From Mad Genius Club:
I want to talk about a new trend I’ve observed in covers, and how it applies to much of the greater world out there. I.e. how the new trend in covers is just a new way that traditional publishing has come up with to screw itself and the entire field of writing over.
They will have these brilliant ideas, and indies need to be aware of them. More importantly, they need to be aware these things are going on in other fields too, and having much the same effect.
If you have been alive a long time, or even if you “just” read books for a long time, you’re probably aware that there are trends in covers, as there are in everything else. In covers, though, particularly in the era of mega-chain bookstores, that “look” not only tended/tends to be more uniform, but it changes completely.
. . . .
In Portugal, for a while, the trend for mystery books was picture of random body part. No, not dismembered, just, you know, so blown up as to be meaningless. Like it might be a picture of some chick’s foot arch blown up till you looked at it wand went “Leg? finger?” against a bold color background and surrounded in a silver frame.
Ages have trends. I’ve disapproved without being particularly affected or interested when Baen decided to try out the new trend on some of their books, the trend at the time being something picked up from literary, which was “part of the image blown up to take up the whole cover of the book. Usually a portion or a woman’s face or eyes.” Tres …. literary and refined looking.
I actually liked the old style Baen book covers, some of which were magnificent (I rather like the original cover for DST) and some of which were appalling, but all of which harked back to the pulp years and carried an implication of “fun”.
. . . .
The newest trend is more …. interesting. I first noticed it with an indie writer, Henry Vogel. His covers look like aged paper covers, down to the creases. And the fact one of his series is called Sword and Planet Adventures, clearly evoking planet stories, it can’t be a coincidence. Note that it didn’t offend me, because I thought “Well, his books are pretty close to those covers in feel and style, so…”
I mean, I know when I went through cover-design-course I was told to make sure that my covers looked like they belong to now and not “they came from Guttenberg!” BUT for a certain type of book, perhaps marketing it as belonging to another era works best?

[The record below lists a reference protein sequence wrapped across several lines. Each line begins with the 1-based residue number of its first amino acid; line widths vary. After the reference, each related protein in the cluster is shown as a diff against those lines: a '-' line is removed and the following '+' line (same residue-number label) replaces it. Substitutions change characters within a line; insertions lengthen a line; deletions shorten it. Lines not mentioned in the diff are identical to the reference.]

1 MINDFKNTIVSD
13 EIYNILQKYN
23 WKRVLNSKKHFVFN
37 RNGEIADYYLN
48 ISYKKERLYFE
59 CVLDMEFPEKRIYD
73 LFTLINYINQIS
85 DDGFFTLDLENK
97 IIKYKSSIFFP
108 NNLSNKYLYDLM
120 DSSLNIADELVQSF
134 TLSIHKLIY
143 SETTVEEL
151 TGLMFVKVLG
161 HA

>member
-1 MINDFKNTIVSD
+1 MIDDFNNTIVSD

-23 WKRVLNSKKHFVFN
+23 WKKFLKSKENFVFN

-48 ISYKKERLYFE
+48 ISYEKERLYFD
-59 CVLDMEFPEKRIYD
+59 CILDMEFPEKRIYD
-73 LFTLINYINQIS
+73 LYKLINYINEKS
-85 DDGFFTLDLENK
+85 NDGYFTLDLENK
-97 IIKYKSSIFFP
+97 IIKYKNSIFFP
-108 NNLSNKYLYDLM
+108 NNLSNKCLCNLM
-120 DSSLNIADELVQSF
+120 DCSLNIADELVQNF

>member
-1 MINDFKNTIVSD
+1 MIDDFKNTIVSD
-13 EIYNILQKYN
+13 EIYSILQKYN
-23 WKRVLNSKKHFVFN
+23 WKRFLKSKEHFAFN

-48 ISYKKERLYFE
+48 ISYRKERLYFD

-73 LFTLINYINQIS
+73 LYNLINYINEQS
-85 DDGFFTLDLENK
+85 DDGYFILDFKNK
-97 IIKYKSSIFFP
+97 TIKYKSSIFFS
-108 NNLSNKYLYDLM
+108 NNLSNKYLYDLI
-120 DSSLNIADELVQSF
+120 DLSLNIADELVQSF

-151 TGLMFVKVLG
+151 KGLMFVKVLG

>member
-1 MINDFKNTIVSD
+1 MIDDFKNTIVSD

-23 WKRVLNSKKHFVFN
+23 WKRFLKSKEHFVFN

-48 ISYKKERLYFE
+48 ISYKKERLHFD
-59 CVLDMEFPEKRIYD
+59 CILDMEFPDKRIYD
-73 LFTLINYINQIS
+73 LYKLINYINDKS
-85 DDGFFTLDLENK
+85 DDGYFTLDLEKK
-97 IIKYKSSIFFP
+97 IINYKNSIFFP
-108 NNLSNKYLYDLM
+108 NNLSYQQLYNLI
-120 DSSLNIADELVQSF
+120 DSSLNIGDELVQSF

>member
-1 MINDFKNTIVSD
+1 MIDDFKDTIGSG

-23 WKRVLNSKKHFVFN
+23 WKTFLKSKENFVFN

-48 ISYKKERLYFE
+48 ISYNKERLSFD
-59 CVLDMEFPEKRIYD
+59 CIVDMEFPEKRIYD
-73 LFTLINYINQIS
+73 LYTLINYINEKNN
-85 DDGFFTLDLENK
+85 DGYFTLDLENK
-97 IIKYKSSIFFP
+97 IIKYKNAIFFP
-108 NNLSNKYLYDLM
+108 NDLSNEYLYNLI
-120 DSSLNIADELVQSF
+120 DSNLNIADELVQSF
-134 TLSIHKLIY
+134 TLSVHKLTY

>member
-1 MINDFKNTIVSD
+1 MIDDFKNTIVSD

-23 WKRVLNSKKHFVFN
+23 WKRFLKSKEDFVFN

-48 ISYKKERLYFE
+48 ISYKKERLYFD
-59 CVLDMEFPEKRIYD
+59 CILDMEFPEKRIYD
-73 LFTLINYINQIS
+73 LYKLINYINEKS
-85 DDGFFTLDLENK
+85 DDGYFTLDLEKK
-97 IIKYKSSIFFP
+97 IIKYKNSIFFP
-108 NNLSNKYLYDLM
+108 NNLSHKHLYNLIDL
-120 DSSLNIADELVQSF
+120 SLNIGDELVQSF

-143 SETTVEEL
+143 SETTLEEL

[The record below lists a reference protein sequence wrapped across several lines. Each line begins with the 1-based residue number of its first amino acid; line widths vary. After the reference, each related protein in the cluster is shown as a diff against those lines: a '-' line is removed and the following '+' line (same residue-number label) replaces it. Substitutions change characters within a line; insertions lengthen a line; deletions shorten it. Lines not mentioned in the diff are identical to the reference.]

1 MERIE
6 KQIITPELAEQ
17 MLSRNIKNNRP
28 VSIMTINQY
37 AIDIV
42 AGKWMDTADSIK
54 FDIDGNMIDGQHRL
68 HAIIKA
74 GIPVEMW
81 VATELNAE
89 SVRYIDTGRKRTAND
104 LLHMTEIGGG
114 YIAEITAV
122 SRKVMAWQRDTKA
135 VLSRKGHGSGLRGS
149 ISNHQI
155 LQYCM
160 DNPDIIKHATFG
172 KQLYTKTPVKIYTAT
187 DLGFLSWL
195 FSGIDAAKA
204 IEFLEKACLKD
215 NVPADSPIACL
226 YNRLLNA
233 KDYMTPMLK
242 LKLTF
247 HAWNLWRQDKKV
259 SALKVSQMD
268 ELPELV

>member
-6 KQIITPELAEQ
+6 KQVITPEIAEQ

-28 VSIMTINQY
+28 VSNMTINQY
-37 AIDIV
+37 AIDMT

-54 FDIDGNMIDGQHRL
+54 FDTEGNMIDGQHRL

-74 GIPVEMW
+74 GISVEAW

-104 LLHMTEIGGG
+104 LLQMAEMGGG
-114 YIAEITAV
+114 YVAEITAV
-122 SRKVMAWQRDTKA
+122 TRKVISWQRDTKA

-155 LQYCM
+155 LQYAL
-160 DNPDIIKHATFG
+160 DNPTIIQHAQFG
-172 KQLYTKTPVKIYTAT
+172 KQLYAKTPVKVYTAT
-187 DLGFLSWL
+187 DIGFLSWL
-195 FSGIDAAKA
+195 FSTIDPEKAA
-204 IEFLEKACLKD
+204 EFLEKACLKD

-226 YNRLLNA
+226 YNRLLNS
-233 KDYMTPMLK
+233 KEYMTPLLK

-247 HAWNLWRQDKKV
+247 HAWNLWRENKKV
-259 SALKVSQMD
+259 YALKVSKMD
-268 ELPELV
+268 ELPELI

. . . .
I kept running into more of these covers from other houses. Covers that explicitly try to look like they’re at the latest in the 50s.
Look, as a marketing strategy it’s brilliant. And stupid as heck.
Well, because now people are getting used to looking at Amazon for books that they remember reading/used to read/etc. they will be drawn to covers that are what they remember when they fell in love with a genre.
The problem is this: for most of the mainstream publishing, the contents won’t match the cover.
And yes, I can see them totally preening and going “if we get the rubes to look at our much superior product, they’ll love it.”
Because, you know, in the industry, it’s never about publishing what people want to read. It’s about “educating” the public. Which has taken them from 100K plus printruns for midlist to 10k printruns for high list.
The problem is it’s not a business plan. It’s a virtue signaling plan. By people so provincial they all graduated from the same cluster of colleges and all live in the same cluster of cities. And don’t know anyone different, even though the majority of the public IS different.
It will pay off. Brilliantly. For a very brief time. People will buy the books thinking it’s just like the stuff they loved. And be revolted. And throw it against the wall.
Link to the rest at Mad Genius Club
Following are a few of the Henry Vogel covers mentioned in the OP: